Tuesday, January 31, 2017

Teaching a tiny class (with lots of help)

Let's just go ahead and admit that my first-year writing course this semester is a little odd, and not just because it's really small. The class started off just slightly smaller than usual, but then during the first week a bunch of students dropped, either because the syllabus scared them away or they couldn't deal with first-year writing at 8 a.m. The result is a first-year writing course comprising only four students.

Now I've taught upper-level courses with a handful of students, but that's not unusual considering our small cohort of English majors. And I've taught a first-year writing class with seven or eight students before, but never four. In any other year, the class would be cancelled and the students distributed into other sections, but this is an odd year all around (for reasons I don't need to go into here) and small sections are, in general, not being cancelled.

And then there is the matter of my teaching assistant.

She's an intern, actually: a senior English major planning to go to grad school in rhetoric and composition. In her final semester, she wanted to serve in our departmental internship that places a student in a first-year writing class to observe, learn, assist with grading, and occasionally teach. The internship was approved last semester and I was delighted to welcome my intern  to work with my class--not knowing, of course, that she would be working with only four students. So now we have four students being taught by a full professor and a teaching assistant, which promises lots of individual attention. If they don't end the semester as the finest writers on campus, they're just not trying.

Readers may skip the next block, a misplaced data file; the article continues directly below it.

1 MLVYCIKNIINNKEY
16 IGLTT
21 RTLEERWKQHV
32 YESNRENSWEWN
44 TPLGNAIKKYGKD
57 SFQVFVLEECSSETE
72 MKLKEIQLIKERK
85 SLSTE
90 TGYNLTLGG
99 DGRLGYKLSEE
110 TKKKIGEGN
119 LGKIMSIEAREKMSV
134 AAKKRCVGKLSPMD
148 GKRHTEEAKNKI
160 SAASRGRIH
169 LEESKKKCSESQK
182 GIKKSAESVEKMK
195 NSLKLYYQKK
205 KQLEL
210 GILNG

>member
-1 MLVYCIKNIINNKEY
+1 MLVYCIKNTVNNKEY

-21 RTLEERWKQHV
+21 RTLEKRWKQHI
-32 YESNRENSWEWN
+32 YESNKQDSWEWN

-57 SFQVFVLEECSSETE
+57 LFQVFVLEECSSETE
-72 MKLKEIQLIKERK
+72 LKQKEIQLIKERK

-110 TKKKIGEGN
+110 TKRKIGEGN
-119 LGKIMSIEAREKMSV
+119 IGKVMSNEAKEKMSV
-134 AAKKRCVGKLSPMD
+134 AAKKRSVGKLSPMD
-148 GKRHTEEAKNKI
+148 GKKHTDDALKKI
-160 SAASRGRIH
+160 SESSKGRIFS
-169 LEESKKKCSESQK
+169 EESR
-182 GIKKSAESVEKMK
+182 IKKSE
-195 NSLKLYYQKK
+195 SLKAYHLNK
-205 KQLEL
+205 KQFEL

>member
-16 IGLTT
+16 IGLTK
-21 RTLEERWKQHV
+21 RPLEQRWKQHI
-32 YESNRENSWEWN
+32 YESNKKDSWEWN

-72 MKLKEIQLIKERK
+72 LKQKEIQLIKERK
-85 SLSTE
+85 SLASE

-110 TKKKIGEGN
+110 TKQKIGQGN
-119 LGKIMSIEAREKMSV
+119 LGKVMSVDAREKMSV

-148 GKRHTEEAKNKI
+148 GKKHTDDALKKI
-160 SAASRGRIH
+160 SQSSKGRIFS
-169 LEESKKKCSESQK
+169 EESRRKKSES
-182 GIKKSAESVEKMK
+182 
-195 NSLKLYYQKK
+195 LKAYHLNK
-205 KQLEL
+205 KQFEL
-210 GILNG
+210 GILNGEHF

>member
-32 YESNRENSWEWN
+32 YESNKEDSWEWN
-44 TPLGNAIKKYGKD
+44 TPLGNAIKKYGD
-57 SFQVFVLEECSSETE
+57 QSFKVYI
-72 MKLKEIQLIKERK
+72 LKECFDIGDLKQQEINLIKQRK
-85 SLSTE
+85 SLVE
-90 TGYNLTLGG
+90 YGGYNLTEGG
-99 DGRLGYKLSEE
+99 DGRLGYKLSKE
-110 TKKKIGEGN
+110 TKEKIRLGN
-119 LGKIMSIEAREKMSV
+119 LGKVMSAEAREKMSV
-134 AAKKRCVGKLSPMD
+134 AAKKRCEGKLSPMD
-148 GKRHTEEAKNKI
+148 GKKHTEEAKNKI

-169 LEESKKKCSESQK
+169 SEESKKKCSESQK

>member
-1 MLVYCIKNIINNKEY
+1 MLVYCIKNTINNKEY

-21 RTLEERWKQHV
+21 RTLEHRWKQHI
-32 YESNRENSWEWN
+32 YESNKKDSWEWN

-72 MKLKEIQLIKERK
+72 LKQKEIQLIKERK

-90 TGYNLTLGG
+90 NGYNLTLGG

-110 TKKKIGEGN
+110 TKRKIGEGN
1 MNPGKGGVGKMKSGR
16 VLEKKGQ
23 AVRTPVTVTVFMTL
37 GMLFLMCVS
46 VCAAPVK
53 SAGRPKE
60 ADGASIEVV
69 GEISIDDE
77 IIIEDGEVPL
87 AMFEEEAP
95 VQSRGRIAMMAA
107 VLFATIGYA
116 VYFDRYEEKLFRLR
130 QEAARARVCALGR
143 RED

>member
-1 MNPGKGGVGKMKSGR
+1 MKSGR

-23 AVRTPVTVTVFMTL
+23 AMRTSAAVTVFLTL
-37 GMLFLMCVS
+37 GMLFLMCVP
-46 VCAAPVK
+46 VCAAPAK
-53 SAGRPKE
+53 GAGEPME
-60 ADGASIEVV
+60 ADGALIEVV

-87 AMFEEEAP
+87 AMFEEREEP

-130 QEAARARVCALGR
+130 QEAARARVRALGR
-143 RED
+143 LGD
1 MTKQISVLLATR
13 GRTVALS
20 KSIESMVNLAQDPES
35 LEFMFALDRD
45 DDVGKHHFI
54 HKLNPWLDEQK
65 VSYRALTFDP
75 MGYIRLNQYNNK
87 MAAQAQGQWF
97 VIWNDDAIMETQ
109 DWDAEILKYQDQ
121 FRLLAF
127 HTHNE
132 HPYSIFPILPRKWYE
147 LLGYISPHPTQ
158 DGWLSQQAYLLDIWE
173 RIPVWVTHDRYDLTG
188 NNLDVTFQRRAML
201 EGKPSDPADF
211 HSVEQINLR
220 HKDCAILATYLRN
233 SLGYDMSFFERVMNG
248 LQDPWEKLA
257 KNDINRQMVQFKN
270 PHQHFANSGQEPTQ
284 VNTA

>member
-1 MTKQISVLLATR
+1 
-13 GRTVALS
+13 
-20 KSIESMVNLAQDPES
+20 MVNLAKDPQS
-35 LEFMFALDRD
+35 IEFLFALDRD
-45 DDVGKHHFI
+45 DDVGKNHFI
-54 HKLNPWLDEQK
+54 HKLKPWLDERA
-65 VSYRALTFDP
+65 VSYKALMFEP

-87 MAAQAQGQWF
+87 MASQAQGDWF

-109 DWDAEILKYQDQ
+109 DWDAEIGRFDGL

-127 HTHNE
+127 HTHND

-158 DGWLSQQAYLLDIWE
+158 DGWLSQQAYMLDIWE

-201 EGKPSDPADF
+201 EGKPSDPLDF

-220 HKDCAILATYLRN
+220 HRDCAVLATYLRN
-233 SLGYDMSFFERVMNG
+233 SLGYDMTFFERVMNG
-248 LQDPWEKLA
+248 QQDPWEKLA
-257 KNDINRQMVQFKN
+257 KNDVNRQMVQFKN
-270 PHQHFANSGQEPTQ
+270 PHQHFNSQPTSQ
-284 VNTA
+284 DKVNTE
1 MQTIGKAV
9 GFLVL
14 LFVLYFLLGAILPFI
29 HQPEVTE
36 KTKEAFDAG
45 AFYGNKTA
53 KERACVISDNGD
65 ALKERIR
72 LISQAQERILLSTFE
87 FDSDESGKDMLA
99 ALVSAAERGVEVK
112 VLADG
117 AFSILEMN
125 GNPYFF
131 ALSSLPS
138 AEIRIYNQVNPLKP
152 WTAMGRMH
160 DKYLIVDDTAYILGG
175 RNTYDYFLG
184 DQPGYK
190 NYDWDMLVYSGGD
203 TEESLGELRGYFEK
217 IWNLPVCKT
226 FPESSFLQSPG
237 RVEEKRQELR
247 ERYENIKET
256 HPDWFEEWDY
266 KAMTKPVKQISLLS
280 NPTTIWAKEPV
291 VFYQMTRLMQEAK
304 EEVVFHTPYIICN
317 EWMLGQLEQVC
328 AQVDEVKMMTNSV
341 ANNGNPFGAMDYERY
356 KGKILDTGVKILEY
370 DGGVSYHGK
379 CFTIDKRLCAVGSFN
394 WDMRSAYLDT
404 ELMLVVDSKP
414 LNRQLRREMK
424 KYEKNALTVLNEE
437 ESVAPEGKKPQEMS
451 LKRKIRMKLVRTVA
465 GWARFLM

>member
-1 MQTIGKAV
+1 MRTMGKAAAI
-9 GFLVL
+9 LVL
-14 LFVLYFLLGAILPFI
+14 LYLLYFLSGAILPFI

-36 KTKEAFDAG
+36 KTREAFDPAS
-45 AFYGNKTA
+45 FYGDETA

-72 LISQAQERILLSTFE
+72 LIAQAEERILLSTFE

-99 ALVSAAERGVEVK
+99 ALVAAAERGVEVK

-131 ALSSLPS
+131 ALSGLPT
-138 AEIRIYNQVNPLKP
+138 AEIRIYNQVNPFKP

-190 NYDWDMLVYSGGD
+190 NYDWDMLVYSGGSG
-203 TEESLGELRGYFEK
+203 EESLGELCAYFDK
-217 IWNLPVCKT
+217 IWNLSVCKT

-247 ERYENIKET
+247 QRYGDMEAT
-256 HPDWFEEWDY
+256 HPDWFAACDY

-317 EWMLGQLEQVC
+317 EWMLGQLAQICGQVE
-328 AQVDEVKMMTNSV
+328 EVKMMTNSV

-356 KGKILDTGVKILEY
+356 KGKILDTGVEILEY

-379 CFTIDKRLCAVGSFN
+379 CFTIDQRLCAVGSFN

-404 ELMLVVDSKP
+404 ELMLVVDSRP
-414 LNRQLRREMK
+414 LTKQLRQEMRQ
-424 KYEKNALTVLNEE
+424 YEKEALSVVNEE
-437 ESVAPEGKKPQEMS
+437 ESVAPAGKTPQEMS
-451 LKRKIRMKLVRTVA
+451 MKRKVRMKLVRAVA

I really could have used a teaching assistant last semester when I taught a class of 20 first-year writing students, but I'll take whatever I can get. She's been observing the class for two weeks now and just presented her first lesson, which went really well--she even got Silent Guy to join the discussion! I guess it's not surprising that our students have really good rapport with each other, but what happens if that falls apart? Any big emotional upset dividing these students will make the class very uncomfortable.

For now, though, my four students have perfect attendance and are a real joy to teach, and my teaching assistant serves admirably. I intend to enjoy this class thoroughly, because the unusual conditions that produced this strange situation are unlikely to arise again. Next semester I'll no doubt be scrambling to keep up with a room full of demanding freshpersons, but for today, I'll relish the fact that I have to respond to only four first-year drafts this week. Four: for an even number, it's a little odd.

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